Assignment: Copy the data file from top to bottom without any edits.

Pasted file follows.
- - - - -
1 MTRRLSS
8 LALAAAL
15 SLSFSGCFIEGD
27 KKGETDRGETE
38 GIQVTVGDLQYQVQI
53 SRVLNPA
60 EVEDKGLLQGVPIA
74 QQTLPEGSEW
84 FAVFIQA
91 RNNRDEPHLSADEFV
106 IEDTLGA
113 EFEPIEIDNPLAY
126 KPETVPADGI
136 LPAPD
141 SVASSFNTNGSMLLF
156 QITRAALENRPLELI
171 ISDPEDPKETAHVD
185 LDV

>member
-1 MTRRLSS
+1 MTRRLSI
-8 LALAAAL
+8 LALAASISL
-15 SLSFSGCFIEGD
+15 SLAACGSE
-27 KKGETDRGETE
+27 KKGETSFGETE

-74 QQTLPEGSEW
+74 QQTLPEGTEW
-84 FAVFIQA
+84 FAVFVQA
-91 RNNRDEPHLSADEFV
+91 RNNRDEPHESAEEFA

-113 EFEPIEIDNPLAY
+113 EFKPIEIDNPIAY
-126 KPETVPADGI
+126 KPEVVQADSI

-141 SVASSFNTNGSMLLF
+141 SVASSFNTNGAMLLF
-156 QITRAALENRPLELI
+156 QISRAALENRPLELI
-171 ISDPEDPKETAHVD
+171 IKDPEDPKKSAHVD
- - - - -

1 MTRRLSS
8 LALAAAL
15 SLSFSGCFIEGD
27 KKGETDRGETE
38 GIQVTVGDLQYQVQI
53 SRVLNPA
60 EVEDKGLLQGVPIA
74 QQTLPEGSEW
84 FAVFIQA
91 RNNRDEPHLSADEFV
106 IEDTLGA
113 EFEPIEIDNPLAY
126 KPETVPADGI
136 LPAPD
141 SVASSFNTNGSMLLF
156 QITRAALENRPLELI
171 ISDPEDPKETAHVD
185 LDV

>member
-1 MTRRLSS
+1 MTRRLSI
-8 LALAAAL
+8 LALAASISL
-15 SLSFSGCFIEGD
+15 SLAACGSE
-27 KKGETDRGETE
+27 KKGETSFGETE

-74 QQTLPEGSEW
+74 QQTLPEGTEW
-84 FAVFIQA
+84 FAVFVQA
-91 RNNRDEPHLSADEFV
+91 RNNRDEPHESAEEFA

-113 EFEPIEIDNPLAY
+113 EFKPIEIDNPIAY
-126 KPETVPADGI
+126 KPEVVQADSI

-141 SVASSFNTNGSMLLF
+141 SVASSFNTNGAMLLF
-156 QITRAALENRPLELI
+156 QISRAALENRPLELI
-171 ISDPEDPKETAHVD
+171 IKDPEDPKKSAHVD